Northern and central parts of New Jersey are now bracing for even more snow than originally projected as a major, prolonged nor’easter winter storm is expected to slam the state Sunday into Tuesday, possibly dropping up to 18 inches in some areas, according to updated forecasts.
Early projections of 8 to 12 inches of snow have now leapt to 12 to 18 inches in several counties, including Mercer, Middlesex, Monmouth and Morris, according to the National Weather Service. Early projections of 6 to 8 inches of snow have upped to 8 to 12 inches in Sussex and Warren counties.
Snowfall projections for Bergen, Essex and Passaic counties were between 8 and 10 inches as of Saturday morning. They also were boosted to 12 to 18 inches in a forecast map (posted below) that was updated at 4:30 p.m.
Snowfall predictions have dropped in parts of South Jersey, which could be hit mostly by a mix of snow, sleet, and rain. Projections in the Vineland area of Cumberland County fell from 6 to 8 inches to 4 to 6 inches, and the Toms River area of Ocean County fell from 6 to 8 inches to 3 to 4.
The storm could also bring coastal flooding and strong wind gusts, possibly leading to power outages. Travel is also expected to be difficult thanks to blowing and drifting snow.
The National Weather Service has placed much of New Jersey under a winter storm warning. The agency warns that road conditions are likely to be dangerous from late Sunday night through much of Monday.
“Travel could be very difficult to impossible,” according to the warnings.
Here’s a closer look at the forecast as of Saturday afternoon.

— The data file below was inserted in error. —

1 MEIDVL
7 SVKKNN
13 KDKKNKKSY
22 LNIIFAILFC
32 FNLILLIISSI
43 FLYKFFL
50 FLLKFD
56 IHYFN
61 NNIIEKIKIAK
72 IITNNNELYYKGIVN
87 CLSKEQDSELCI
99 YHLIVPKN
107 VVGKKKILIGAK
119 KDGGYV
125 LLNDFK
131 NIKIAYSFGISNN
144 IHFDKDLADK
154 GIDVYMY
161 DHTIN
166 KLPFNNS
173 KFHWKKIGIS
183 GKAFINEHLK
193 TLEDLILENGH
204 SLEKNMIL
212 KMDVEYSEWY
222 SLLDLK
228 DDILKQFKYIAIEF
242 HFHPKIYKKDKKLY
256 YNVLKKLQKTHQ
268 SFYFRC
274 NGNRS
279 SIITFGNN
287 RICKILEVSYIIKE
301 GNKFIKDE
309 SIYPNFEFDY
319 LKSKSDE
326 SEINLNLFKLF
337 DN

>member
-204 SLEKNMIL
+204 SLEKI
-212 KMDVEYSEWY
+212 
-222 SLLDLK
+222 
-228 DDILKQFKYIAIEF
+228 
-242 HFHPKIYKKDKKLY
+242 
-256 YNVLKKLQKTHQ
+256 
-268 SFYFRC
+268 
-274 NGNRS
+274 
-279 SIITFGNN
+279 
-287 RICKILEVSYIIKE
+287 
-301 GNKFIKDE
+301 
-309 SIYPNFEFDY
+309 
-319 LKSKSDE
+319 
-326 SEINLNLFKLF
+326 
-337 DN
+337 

The heaviest amount of snow is expected in eastern Pennsylvania and central and northern New Jersey, the National Weather Service said in its 5 p.m. storm briefing. But the exact track of the storm remains uncertain. A shift could bring heavier snow farther north or south, the agency said.
Precipitation is expected to begin Sunday night into Monday morning. The snow is expected to be heaviest during the day Monday, with rates exceeding 1 inch per hour at points. The snow will likely continue into Tuesday, though accumulation will be limited by then.
Forecasters are calling for strong winds, especially near the coast and over water, with gusts reaching 40 to 50 mph on Monday. That, they said, could lead to power outages.
Gusts inland could reach 35 to 45 mph, hindering travel with reduced visibility, as well as blowing and drifting snow.
Coastal flooding is likely and could reach moderate levels as early as Monday morning along the Atlantic coast and Delaware Bay, according to the NWS.
A coastal flood watch has been issued in coastal Ocean, eastern Monmouth, Middlesex, Ocean, southeastern Burlington and western Monmouth, effective from 7 a.m. Monday to 5 p.m. Tuesday. The watch says 1 to 2 feet of inundation above ground level is possible in low-lying areas near shorelines and tidal waterways
A coastal flood watch has been issued in coastal sections of Atlantic and Cape May, effective from 7 a.m. Monday to 5 p.m. Tuesday.
With these types of levels, “widespread roadway flooding occurs in coastal and bayside communities and along inland tidal waterways. Many roads become impassable. Some damage to vulnerable structures may begin to occur.”
WINTER STORM WARNINGS
Camden County: 10 a.m. Sunday to 10 a.m. Tuesday.
Gloucester and Salem counties: 10 a.m. Sunday to 10 a.m. Tuesday.
Burlington, Monmouth and Ocean counties: 1 p.m. Sunday to 10 a.m. Tuesday.
Hunterdon, Mercer, Middlesex, Morris, Somerset, Warren: 5 p.m. Sunday to 1 p.m. Tuesday.
WINTER WEATHER ADVISORIES
Atlantic, Cape May, Cumberland counties: 10 a.m. Sunday to 10 a.m. Tuesday.
Coastal Ocean County: 10 a.m. Sunday to 10 a.m. Tuesday.
WINTER STORM WATCHES
A winter storm watch is in effect at midnight Monday (late Sunday night) and continues through 6 a.m. Tuesday in Bergen, Essex, Hudson, Passaic and Union counties.
A winter storm watch is in effect in Sussex County from 5 p.m. Sunday to 1 p.m. Tuesday.
LIVE WEATHER RADAR
p class=”article__paragraph article__paragraph–left” id=”JT74QXEK4BH5DE2OOYVJGUVRNU”>The National Weather Service is scheduled to release its next storm briefing at about 7 a.m. Sunday.
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